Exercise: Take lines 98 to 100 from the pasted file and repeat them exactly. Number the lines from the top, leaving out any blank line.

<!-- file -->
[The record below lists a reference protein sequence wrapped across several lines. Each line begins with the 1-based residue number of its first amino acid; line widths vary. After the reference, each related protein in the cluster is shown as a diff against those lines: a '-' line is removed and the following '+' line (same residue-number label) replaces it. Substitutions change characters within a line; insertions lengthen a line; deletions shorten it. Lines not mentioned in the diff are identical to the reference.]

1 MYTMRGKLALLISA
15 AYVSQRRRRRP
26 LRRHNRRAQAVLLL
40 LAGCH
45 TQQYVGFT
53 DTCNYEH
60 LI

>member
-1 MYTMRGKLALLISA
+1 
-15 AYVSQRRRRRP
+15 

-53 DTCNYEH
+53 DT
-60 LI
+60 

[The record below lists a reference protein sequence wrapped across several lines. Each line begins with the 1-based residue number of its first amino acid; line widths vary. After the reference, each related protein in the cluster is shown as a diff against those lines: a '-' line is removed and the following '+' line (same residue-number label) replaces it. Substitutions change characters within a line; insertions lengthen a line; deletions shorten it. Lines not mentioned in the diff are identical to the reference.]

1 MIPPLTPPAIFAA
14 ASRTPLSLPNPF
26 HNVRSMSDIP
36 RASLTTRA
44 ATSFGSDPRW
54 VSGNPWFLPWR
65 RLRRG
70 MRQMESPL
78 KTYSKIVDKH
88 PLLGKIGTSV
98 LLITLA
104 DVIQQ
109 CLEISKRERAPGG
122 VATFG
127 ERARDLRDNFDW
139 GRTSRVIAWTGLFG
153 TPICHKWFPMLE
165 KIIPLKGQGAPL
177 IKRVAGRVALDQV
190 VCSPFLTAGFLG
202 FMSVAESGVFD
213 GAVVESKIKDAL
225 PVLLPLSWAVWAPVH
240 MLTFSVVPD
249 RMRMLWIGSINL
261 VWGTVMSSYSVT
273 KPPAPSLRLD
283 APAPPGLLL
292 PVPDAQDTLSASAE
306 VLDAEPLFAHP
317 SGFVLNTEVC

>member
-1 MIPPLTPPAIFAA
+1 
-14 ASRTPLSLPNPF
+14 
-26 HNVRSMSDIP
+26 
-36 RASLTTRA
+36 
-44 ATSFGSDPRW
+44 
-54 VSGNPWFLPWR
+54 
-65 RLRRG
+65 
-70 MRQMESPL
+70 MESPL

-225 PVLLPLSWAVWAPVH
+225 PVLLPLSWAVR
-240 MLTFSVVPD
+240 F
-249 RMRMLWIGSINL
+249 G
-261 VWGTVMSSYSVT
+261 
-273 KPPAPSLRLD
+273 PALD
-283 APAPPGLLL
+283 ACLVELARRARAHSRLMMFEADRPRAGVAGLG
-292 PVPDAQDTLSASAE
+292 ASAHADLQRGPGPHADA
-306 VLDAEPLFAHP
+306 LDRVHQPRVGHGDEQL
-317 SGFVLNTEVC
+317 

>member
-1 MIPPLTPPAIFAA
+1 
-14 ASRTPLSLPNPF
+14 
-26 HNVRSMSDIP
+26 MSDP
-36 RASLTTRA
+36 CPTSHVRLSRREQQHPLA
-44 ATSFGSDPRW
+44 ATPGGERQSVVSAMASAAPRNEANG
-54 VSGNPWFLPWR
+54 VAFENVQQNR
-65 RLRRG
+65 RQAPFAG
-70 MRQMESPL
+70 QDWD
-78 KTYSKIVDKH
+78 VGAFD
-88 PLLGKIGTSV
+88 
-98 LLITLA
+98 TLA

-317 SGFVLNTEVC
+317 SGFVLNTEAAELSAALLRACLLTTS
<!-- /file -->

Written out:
-65 RLRRG
+65 RQAPFAG
-70 MRQMESPL